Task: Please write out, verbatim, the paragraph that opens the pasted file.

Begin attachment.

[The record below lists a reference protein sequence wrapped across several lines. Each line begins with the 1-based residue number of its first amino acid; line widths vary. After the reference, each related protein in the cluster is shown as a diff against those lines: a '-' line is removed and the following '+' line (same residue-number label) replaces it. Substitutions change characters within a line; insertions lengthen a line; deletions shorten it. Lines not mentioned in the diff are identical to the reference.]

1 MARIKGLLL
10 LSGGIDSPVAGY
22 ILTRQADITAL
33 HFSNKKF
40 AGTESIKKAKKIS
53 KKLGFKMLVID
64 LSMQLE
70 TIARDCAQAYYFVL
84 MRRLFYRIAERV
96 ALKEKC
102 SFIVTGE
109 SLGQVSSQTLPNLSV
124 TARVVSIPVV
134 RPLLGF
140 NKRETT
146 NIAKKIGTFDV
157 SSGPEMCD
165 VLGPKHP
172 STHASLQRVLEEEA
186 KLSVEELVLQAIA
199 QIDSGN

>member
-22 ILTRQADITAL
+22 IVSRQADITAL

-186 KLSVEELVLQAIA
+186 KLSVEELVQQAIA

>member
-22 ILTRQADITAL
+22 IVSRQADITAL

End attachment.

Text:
[The record below lists a reference protein sequence wrapped across several lines. Each line begins with the 1-based residue number of its first amino acid; line widths vary. After the reference, each related protein in the cluster is shown as a diff against those lines: a '-' line is removed and the following '+' line (same residue-number label) replaces it. Substitutions change characters within a line; insertions lengthen a line; deletions shorten it. Lines not mentioned in the diff are identical to the reference.]